Starting a New Business After Bankruptcy

Tips for getting credit and setting up a new business after you have filed for bankruptcy.

Updated by , Attorney · University of the Pacific McGeorge School of Law

Nothing prohibits you from starting a new business after filing for bankruptcy. But obtaining credit will be a problem if you start a new business without first taking the time to rebuild your credit rating. And, if you closed a similar business shortly before opening the new one, you might run into legal problems.

In this article, you'll learn about things to be aware of when opening a new business while having a bankruptcy in your recent past.

Can You Keep the New Business Separate From Yourself?

After a business fails, filing an individual bankruptcy in your name isn't unusual. Most bankruptcy lawyers will tell you it's an efficient way to eliminate your responsibility for business debt while wiping out credit card balances, medical bills, and other personal debt.

For instance, after a business closure, many prior owners wipe out "personal guarantees," or legally binding promises to pay the closed company's debt, by filing for bankruptcy. Many creditors require a business owner or someone with interest in the company to agree to be financially accountable for the business debt because of the frequency businesses go out of business. The contract is known as a personal guarantee.

After a personal bankruptcy, your credit will likely take a hit, and you might not have as much income and assets. So, if you're starting a new business that requires a significant capital outlay, you'll need to do strategic and careful financial planning.

Learn more about starting a new business.

Are You Starting a Similar Business?

It's not a good idea to get into the same business type shortly after closing the old business and filing for bankruptcy. When a company isn't doing well, and the bills start piling up, it's tempting to shut it down or put the business in Chapter 7 bankruptcy before starting the business anew.

Unfortunately, such tactics are more likely to be counter-productive than helpful. Here's why:

  • A business can't discharge (wipe out) debt in Chapter 7 bankruptcy.
  • An old creditor can collect from the new business if the two companies are essentially the same.
  • Trying to avoid paying a creditor through such maneuvering might be considered fraud.
  • Using corporate structures won't help because courts disregard business structures such as LLCs and corporations when fraud is involved.

You're unlikely to have a problem if the new business is a unique venture. If it's similar, it would be prudent to consult with a business lawyer.

Preparing for Financing Problems

You know to expect banks and other lenders to ask about your personal credit history when deciding whether to provide business financing. You might be able to increase your chances of approval by:

  • preparing a comprehensive business plan
  • opening the business with a partner with good credit
  • soliciting investors to fund your business
  • applying for financing from a small community bank, or
  • find financing or grants offered as incentives to businesses by local communities.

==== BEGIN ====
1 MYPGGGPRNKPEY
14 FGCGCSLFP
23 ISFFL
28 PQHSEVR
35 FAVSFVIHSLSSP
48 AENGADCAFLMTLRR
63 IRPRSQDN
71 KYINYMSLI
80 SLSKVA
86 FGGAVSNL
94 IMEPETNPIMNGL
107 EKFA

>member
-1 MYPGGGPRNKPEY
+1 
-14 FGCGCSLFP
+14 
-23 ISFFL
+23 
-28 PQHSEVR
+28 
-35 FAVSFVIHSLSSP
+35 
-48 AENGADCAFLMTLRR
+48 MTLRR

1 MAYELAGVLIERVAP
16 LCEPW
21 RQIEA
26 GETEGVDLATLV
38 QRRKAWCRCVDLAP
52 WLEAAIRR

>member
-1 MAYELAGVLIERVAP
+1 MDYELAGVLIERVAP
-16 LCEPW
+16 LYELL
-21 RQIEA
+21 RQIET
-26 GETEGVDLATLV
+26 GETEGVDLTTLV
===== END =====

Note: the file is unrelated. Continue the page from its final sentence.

You might be thinking about turning to the small business administration for funding. If you are, exercise caution. Often, the small business administration requires not only a personal guarantee but will also expect you to use personal assets to secure the business debt—most commonly your home.

When Financing Isn't in the Cards

Just because you can't get financed doesn't mean you have to put aside your dream of working for yourself. You might want to consider:

  • starting a personal service business that requires little or no operating capital
  • working as a subcontractor for an established business to reduce your operating capital needs, or
  • taking advantage of one of the many other independent contractor opportunities afforded by the "gig" economy.

Other Considerations

Here are a few other things you'll want to consider before starting your new business after bankruptcy.

  • Tax or employer identification numbers. If you closed a previous business, you can't start the new business with the same tax or employer identification numbers, and you'll need to obtain new numbers.
  • Paying business taxes. Business owners maintain personal responsibility for business taxes. Avoid being stuck with a substantial bill by paying the business and trust fund tax, debt. The business collects trust fund taxes from others, such as payroll withholding and sales taxes (but usually not excise taxes), and must transmit the payments.
  • Extending payment terms to Since financing will be tight in the beginning, make sure that your new business is getting paid for the work it is doing. Extending overly favorable payment terms to customers might result in not getting paid at all.
  • Maintain good business records. If you can secure financing, it will likely be on a short-term but renewable basis. Keep good records so that when the loan is up for renewal, you can provide accurate figures to show that your business is succeeding.

Need More Bankruptcy Help?

Did you know Nolo has been making the law easy for over fifty years? It's true—and we want to make sure you find what you need. Below you'll find more articles explaining how bankruptcy works. And don't forget that our bankruptcy homepage is the best place to start if you have other questions!

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We wholeheartedly encourage research and learning, but online articles can't address all bankruptcy issues or the facts of your case. The best way to protect your assets in bankruptcy is by hiring a local bankruptcy lawyer.

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